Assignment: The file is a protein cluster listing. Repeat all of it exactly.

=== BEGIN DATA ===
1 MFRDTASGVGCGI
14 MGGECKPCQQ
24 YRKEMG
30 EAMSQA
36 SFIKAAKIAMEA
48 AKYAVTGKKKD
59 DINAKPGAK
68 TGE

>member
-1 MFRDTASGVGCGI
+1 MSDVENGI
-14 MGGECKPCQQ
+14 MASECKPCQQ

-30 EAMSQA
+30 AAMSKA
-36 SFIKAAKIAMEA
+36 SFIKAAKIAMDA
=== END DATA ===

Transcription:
1 MFRDTASGVGCGI
14 MGGECKPCQQ
24 YRKEMG
30 EAMSQA
36 SFIKAAKIAMEA
48 AKYAVTGKKKD
59 DINAKPGAK
68 TGE

>member
-1 MFRDTASGVGCGI
+1 MSDVENGI
-14 MGGECKPCQQ
+14 MASECKPCQQ

-30 EAMSQA
+30 AAMSKA
-36 SFIKAAKIAMEA
+36 SFIKAAKIAMDA